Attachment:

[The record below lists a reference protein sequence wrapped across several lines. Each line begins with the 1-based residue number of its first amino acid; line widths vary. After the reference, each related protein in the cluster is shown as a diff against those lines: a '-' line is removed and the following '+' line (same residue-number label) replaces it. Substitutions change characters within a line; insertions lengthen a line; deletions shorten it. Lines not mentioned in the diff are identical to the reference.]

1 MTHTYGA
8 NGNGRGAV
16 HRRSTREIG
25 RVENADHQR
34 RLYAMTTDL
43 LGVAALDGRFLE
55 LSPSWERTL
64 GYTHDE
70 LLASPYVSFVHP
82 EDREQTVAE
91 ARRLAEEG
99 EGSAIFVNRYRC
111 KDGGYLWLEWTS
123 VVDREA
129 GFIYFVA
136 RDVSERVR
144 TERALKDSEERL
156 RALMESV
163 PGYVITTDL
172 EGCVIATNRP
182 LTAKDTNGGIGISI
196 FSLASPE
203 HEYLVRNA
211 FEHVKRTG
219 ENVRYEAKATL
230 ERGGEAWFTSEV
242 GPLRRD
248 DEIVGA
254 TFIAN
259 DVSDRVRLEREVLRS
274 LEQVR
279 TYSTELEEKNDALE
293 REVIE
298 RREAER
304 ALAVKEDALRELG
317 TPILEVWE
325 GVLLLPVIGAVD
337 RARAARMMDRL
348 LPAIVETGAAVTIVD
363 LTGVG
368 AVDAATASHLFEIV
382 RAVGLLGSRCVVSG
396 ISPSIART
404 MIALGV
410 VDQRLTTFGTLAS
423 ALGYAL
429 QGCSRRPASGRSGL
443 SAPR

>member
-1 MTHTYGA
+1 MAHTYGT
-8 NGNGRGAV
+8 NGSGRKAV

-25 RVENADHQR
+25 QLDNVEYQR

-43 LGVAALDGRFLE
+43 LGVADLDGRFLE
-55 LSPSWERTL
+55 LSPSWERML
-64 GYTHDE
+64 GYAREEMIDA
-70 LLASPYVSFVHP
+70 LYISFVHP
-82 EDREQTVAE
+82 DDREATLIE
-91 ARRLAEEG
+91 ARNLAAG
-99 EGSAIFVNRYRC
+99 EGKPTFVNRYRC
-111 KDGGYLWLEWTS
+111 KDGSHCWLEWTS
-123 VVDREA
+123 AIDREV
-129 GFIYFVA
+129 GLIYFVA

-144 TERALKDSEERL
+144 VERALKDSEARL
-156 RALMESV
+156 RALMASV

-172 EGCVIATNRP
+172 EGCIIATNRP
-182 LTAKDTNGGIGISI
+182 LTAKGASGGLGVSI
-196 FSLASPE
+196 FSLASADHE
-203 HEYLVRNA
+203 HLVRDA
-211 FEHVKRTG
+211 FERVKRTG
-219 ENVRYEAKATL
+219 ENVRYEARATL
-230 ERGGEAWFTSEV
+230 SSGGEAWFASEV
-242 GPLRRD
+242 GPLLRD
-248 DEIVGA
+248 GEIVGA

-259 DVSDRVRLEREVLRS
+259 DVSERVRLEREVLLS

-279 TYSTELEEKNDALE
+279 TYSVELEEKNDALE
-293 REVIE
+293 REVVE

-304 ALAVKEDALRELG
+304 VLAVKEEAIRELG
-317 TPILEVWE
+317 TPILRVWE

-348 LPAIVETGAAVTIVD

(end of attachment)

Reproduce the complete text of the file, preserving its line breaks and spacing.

[The record below lists a reference protein sequence wrapped across several lines. Each line begins with the 1-based residue number of its first amino acid; line widths vary. After the reference, each related protein in the cluster is shown as a diff against those lines: a '-' line is removed and the following '+' line (same residue-number label) replaces it. Substitutions change characters within a line; insertions lengthen a line; deletions shorten it. Lines not mentioned in the diff are identical to the reference.]

1 MTHTYGA
8 NGNGRGAV
16 HRRSTREIG
25 RVENADHQR
34 RLYAMTTDL
43 LGVAALDGRFLE
55 LSPSWERTL
64 GYTHDE
70 LLASPYVSFVHP
82 EDREQTVAE
91 ARRLAEEG
99 EGSAIFVNRYRC
111 KDGGYLWLEWTS
123 VVDREA
129 GFIYFVA
136 RDVSERVR
144 TERALKDSEERL
156 RALMESV
163 PGYVITTDL
172 EGCVIATNRP
182 LTAKDTNGGIGISI
196 FSLASPE
203 HEYLVRNA
211 FEHVKRTG
219 ENVRYEAKATL
230 ERGGEAWFTSEV
242 GPLRRD
248 DEIVGA
254 TFIAN
259 DVSDRVRLEREVLRS
274 LEQVR
279 TYSTELEEKNDALE
293 REVIE
298 RREAER
304 ALAVKEDALRELG
317 TPILEVWE
325 GVLLLPVIGAVD
337 RARAARMMDRL
348 LPAIVETGAAVTIVD
363 LTGVG
368 AVDAATASHLFEIV
382 RAVGLLGSRCVVSG
396 ISPSIART
404 MIALGV
410 VDQRLTTFGTLAS
423 ALGYAL
429 QGCSRRPASGRSGL
443 SAPR

>member
-1 MTHTYGA
+1 MAHTYGT
-8 NGNGRGAV
+8 NGSGRKAV

-25 RVENADHQR
+25 QLDNVEYQR

-43 LGVAALDGRFLE
+43 LGVADLDGRFLE
-55 LSPSWERTL
+55 LSPSWERML
-64 GYTHDE
+64 GYAREEMIDA
-70 LLASPYVSFVHP
+70 LYISFVHP
-82 EDREQTVAE
+82 DDREATLIE
-91 ARRLAEEG
+91 ARNLAAG
-99 EGSAIFVNRYRC
+99 EGKPTFVNRYRC
-111 KDGGYLWLEWTS
+111 KDGSHCWLEWTS
-123 VVDREA
+123 AIDREV
-129 GFIYFVA
+129 GLIYFVA

-144 TERALKDSEERL
+144 VERALKDSEARL
-156 RALMESV
+156 RALMASV

-172 EGCVIATNRP
+172 EGCIIATNRP
-182 LTAKDTNGGIGISI
+182 LTAKGASGGLGVSI
-196 FSLASPE
+196 FSLASADHE
-203 HEYLVRNA
+203 HLVRDA
-211 FEHVKRTG
+211 FERVKRTG
-219 ENVRYEAKATL
+219 ENVRYEARATL
-230 ERGGEAWFTSEV
+230 SSGGEAWFASEV
-242 GPLRRD
+242 GPLLRD
-248 DEIVGA
+248 GEIVGA

-259 DVSDRVRLEREVLRS
+259 DVSERVRLEREVLLS

-279 TYSTELEEKNDALE
+279 TYSVELEEKNDALE
-293 REVIE
+293 REVVE

-304 ALAVKEDALRELG
+304 VLAVKEEAIRELG
-317 TPILEVWE
+317 TPILRVWE

-348 LPAIVETGAAVTIVD